I would recommend the voice teacher for beginners, young singers who are going through voice changes, or anyone who thinks they can’t sing (you definitely can learn to sing).

In my opinion these specific groups get the most impact from a voice teacher as the voice teacher can help navigate the technical hurdles of the changing voice and guiding the vocal growth of someone who believes they are starting from the beginning.

Choose a voice teacher if:

  • You are a beginner
  • Your voice is changing
  • You are unable to sing something you want
  • You think you can’t sing (I promise you can)
  • You want to expand your ability to sing

Vocal Coach

What is a Vocal Coach?

‘Vocal coach’ is a more complicated term, because it has different meanings depending on the circumstance.

Let’s see the different types of vocal coaching:

Language Students: When a student is practicing to become fluent in a language they might use the help of a vocal coach to learn a specific accent.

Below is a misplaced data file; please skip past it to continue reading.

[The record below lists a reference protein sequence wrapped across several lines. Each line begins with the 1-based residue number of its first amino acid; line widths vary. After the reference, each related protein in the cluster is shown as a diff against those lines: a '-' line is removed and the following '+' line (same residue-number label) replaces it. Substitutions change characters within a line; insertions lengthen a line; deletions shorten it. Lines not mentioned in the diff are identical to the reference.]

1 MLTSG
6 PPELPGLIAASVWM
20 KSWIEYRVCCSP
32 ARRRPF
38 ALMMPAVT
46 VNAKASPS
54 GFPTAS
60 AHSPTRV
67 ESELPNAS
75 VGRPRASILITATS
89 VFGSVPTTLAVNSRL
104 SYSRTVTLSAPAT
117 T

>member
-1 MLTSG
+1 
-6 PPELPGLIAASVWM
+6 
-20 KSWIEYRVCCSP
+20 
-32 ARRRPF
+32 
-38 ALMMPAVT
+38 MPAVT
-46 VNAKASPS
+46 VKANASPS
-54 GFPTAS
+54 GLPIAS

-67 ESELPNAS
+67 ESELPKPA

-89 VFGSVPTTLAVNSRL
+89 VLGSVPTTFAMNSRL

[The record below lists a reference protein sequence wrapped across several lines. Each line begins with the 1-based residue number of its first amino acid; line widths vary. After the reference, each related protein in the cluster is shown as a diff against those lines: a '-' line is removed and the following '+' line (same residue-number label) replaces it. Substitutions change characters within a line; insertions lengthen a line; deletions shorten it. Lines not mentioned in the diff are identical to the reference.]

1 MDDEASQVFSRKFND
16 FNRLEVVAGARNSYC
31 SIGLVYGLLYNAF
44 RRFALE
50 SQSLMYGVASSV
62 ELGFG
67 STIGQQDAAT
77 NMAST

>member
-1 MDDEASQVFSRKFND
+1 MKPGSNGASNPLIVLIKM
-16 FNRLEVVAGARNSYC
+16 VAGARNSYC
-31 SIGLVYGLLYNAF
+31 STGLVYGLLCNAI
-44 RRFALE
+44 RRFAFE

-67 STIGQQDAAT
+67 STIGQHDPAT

Public Speaking: Public speakers may use a vocal coach to improve their diction, presence, and the performative nature of speaking to a crowd.

Music and Singing Performance: These vocal coaches will help with your singing performance, and may also be the person you turn to in order to improve your stage presence.

We’re going to focus on the musical version, but wanted you to be aware that the others exist, too.

Musically, I think the best definition I’ve seen of “vocal coach”  comes from Wikipedia “… a music teacher, usually a piano accompanist, who helps singers prepare for a performance, often also helping them to improve their singing technique and take care of and develop their voice…”